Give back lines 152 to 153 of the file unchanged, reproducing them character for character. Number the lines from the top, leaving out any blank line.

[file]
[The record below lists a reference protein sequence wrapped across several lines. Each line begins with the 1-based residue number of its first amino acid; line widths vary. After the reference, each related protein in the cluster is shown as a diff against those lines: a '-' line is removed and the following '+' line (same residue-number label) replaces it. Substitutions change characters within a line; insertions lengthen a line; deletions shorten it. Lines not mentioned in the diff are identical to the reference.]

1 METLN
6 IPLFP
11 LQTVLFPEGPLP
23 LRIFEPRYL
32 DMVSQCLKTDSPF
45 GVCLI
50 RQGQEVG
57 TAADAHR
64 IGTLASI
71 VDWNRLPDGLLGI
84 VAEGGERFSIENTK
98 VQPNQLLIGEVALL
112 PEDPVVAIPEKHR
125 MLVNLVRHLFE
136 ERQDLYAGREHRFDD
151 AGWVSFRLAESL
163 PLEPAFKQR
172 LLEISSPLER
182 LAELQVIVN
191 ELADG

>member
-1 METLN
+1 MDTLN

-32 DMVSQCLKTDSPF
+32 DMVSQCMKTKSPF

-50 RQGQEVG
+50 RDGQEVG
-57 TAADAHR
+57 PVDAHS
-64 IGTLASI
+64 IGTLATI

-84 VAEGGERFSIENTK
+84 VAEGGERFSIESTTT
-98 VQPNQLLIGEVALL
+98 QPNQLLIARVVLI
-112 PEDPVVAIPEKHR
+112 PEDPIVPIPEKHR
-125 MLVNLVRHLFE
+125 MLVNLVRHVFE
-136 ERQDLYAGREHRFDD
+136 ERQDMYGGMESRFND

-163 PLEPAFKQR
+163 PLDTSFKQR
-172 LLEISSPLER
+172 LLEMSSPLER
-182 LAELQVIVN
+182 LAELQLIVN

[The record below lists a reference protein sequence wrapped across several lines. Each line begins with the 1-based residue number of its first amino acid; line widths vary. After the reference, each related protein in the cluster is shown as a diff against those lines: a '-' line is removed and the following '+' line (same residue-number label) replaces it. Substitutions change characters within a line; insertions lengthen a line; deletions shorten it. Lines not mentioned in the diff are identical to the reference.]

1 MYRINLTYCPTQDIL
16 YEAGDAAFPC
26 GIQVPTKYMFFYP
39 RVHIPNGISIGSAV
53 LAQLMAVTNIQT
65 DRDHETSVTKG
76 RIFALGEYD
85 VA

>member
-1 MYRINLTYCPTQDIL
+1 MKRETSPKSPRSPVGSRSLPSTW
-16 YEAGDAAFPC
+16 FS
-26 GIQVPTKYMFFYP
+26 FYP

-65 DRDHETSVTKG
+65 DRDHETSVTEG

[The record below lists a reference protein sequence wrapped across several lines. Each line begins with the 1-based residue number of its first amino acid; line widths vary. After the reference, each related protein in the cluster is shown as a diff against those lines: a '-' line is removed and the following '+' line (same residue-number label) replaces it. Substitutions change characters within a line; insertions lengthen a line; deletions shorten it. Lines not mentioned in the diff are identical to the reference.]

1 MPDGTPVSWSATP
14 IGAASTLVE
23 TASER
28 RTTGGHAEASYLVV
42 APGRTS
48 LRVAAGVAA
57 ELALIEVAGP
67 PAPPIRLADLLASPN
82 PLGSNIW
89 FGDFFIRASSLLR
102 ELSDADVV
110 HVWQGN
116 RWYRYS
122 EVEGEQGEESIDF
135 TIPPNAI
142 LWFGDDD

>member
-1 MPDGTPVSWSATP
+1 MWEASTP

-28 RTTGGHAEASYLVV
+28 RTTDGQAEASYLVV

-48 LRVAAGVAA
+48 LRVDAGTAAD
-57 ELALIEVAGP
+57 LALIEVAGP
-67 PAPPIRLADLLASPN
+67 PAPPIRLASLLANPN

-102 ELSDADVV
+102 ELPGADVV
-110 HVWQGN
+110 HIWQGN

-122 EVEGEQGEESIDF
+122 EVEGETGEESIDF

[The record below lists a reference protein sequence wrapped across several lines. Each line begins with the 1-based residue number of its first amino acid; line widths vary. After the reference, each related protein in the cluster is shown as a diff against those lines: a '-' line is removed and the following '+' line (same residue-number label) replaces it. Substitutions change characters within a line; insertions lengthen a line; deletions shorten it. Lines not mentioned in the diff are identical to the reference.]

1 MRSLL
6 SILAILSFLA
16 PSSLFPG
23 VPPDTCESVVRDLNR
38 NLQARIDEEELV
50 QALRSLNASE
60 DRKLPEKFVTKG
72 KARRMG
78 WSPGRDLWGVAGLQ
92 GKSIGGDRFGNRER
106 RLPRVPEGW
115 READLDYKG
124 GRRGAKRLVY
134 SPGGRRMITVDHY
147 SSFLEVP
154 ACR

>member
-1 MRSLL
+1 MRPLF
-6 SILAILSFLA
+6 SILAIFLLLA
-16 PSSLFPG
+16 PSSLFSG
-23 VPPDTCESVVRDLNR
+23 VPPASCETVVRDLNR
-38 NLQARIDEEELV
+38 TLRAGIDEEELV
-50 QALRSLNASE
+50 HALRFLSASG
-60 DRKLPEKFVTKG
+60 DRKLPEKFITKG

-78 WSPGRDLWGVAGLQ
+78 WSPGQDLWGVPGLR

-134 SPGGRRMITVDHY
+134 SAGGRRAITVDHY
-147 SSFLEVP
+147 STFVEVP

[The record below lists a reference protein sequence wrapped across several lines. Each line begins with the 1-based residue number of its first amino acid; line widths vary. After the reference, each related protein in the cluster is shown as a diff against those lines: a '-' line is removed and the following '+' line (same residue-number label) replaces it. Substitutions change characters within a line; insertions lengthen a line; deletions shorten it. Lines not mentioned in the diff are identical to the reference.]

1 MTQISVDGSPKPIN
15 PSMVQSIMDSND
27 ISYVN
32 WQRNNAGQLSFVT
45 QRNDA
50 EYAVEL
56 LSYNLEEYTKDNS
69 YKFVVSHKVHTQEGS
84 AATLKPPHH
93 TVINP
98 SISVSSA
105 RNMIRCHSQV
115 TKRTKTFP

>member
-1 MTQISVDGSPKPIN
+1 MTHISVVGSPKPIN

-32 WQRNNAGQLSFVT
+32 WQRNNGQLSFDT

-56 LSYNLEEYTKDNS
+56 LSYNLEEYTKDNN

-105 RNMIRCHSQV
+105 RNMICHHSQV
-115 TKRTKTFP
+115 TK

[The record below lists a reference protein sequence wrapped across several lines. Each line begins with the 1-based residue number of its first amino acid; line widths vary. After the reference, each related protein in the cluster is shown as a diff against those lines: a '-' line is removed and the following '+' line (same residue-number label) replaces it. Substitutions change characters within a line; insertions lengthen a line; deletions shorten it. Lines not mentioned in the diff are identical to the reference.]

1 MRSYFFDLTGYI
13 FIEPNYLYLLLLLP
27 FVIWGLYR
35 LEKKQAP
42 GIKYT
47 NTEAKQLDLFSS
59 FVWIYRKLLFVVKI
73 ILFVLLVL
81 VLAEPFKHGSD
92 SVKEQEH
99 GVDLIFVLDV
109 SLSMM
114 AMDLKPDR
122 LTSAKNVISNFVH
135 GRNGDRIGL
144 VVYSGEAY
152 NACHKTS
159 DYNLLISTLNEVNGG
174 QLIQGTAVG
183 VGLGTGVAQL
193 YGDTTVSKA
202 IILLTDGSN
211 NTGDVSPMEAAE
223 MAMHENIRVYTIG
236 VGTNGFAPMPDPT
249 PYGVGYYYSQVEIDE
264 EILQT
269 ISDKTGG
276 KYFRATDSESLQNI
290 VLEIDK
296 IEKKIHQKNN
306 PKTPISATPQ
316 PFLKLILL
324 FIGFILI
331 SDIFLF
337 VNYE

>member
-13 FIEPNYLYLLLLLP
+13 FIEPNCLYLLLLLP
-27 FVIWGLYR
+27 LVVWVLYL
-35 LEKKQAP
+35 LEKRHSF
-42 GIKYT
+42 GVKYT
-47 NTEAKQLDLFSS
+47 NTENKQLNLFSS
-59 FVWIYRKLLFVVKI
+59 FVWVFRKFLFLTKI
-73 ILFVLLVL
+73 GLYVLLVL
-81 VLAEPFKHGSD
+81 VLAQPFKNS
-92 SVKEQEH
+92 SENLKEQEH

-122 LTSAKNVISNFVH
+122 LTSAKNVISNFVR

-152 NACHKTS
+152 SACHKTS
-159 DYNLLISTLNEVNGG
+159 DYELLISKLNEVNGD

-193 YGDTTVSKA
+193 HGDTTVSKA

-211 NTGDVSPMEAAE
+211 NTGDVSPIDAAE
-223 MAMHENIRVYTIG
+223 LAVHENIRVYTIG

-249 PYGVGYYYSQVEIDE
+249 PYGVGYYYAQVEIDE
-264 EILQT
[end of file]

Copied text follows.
115 TKRTKTFP

>member